HP OpenVMS SystemsC Programming Language
The type of a data object in C determines the range and kind of values an object can represent, the size of machine storage reserved for an object, and the operations allowed on an object. Functions also have types, and the function's return type and parameter types can be specified in the function's declaration.
The selection of a data type for a given object or function is one of the fundamental programming steps in any language. Each data object or function in the program must have a data type, assigned either explicitly or by default. (Chapter 4 discusses the assignment of a data type to an object.) C offers a wide variety of types. This diversity is a strong feature of C, but can be initially confusing.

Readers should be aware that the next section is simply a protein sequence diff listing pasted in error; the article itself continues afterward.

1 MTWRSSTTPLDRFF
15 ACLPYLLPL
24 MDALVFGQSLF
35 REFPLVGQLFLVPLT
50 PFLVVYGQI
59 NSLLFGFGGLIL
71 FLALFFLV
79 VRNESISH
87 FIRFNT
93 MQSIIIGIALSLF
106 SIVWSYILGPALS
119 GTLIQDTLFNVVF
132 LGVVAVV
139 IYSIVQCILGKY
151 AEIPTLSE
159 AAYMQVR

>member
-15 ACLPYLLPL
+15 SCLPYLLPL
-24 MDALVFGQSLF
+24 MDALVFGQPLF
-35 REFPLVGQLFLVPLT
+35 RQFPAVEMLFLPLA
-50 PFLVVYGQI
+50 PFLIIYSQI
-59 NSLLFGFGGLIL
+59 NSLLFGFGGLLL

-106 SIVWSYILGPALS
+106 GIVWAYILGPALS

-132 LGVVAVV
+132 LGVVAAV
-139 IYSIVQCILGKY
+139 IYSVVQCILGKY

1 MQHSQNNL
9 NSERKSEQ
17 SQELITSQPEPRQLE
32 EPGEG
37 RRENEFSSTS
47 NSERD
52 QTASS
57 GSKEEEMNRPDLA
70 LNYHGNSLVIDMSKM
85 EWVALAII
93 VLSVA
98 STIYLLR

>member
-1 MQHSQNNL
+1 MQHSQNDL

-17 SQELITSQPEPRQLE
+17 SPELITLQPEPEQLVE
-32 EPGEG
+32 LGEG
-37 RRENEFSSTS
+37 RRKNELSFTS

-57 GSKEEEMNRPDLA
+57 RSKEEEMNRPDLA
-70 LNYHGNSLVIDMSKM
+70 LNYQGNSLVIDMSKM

To help avoid this confusion, remember that C has only a few basic types. All other types are derived combinations of these basic types. Some types can be specified in more than one way; for example, short and short int are the same type. (In this manual, the longest, most specific name is always used.) Type is assigned to each object or function as part of the declaration. Chapter 4 describes declarations in more detail.
Table 3-1 lists the basic data types: integral types (objects representing integers within a specific range), floating-point types (objects representing numbers with a significand part---a whole number plus a fractional number---and an optional exponential part), and character types (objects representing a printable character). Character types are stored as integers.
Enumerated types are also normally classified as integral types, but for the purposes of clarity they are not listed here. See Section 3.6 for more information.
|Integral Types||Floating Point Types|
|signed short int||double|
|unsigned short int||long double|
|int||float _Complex (ALPHA, I64)|
|signed int||double _Complex (ALPHA, I64)|